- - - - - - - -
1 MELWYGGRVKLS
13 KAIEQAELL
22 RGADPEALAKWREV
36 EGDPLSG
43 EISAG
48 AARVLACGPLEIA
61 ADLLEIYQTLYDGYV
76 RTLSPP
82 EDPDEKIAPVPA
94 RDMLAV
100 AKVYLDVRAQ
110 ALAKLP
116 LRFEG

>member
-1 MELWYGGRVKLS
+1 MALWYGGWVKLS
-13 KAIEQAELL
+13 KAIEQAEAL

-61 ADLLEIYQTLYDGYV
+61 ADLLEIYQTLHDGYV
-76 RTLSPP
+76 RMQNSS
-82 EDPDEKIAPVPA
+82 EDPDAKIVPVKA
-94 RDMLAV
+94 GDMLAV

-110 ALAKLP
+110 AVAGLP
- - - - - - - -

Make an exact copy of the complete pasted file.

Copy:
1 MELWYGGRVKLS
13 KAIEQAELL
22 RGADPEALAKWREV
36 EGDPLSG
43 EISAG
48 AARVLACGPLEIA
61 ADLLEIYQTLYDGYV
76 RTLSPP
82 EDPDEKIAPVPA
94 RDMLAV
100 AKVYLDVRAQ
110 ALAKLP
116 LRFEG

>member
-1 MELWYGGRVKLS
+1 MALWYGGWVKLS
-13 KAIEQAELL
+13 KAIEQAEAL

-61 ADLLEIYQTLYDGYV
+61 ADLLEIYQTLHDGYV
-76 RTLSPP
+76 RMQNSS
-82 EDPDEKIAPVPA
+82 EDPDAKIVPVKA
-94 RDMLAV
+94 GDMLAV

-110 ALAKLP
+110 AVAGLP